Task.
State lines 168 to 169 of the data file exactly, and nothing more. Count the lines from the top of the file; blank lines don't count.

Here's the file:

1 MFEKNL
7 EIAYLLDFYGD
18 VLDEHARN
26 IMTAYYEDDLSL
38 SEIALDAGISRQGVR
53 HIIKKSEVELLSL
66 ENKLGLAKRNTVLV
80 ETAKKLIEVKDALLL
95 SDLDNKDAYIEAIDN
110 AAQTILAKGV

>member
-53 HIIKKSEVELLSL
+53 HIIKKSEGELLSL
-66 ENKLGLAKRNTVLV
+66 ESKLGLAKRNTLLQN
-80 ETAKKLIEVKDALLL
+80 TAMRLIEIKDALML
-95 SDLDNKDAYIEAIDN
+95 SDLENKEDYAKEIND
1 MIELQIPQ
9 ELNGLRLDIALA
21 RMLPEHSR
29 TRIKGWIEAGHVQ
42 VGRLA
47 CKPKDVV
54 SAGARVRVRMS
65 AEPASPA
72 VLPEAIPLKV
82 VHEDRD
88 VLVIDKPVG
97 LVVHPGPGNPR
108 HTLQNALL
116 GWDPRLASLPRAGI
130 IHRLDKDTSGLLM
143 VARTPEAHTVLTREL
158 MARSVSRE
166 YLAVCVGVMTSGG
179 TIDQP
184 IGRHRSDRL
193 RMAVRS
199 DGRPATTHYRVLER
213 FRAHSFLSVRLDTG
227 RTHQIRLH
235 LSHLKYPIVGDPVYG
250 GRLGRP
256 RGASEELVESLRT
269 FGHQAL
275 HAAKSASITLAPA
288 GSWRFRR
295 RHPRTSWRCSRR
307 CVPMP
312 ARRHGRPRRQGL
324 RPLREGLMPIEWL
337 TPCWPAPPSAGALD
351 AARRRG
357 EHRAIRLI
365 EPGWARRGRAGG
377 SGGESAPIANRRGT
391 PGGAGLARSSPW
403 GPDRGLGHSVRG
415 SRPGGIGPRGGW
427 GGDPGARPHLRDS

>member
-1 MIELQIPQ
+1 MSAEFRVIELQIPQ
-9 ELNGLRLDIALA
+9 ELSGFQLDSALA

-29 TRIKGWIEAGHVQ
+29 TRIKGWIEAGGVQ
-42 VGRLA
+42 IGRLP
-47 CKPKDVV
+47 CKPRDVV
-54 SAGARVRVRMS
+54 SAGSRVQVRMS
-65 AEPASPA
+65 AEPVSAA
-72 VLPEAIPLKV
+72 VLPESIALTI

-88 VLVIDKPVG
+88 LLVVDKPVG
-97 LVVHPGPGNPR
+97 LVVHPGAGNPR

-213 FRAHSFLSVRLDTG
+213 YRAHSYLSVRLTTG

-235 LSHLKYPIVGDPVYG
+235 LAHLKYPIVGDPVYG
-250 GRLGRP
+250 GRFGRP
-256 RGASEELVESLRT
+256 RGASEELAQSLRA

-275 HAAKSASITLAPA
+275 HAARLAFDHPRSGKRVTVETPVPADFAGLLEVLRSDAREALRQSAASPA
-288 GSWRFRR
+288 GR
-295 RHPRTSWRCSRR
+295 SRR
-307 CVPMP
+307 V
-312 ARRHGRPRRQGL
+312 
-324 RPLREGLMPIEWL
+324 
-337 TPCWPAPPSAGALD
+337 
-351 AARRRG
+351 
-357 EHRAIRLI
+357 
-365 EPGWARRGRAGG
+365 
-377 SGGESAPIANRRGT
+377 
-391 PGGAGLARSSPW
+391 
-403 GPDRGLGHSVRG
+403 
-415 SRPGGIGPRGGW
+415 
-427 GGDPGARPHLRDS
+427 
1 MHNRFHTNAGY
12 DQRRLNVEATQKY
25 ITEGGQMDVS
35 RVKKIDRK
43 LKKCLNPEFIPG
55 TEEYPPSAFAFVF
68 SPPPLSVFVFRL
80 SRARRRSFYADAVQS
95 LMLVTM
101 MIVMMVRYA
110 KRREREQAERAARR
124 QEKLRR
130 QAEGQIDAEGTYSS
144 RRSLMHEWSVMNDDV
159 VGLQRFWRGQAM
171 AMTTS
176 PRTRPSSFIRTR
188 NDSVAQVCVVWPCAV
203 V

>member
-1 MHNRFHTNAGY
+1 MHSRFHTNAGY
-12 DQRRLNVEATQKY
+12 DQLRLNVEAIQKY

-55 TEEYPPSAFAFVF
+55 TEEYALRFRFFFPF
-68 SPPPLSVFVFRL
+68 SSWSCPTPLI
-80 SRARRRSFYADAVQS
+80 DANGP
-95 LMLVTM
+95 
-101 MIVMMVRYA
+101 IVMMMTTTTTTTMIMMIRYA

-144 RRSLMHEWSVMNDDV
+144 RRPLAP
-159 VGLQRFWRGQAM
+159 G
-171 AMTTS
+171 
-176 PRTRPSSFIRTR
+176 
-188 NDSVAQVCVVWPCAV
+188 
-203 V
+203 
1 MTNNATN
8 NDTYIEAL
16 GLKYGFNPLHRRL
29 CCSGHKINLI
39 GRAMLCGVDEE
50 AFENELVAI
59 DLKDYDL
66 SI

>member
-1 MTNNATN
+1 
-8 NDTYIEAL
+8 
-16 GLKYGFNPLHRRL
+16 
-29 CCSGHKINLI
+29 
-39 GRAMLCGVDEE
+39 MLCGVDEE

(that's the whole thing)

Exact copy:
1 MTNNATN
8 NDTYIEAL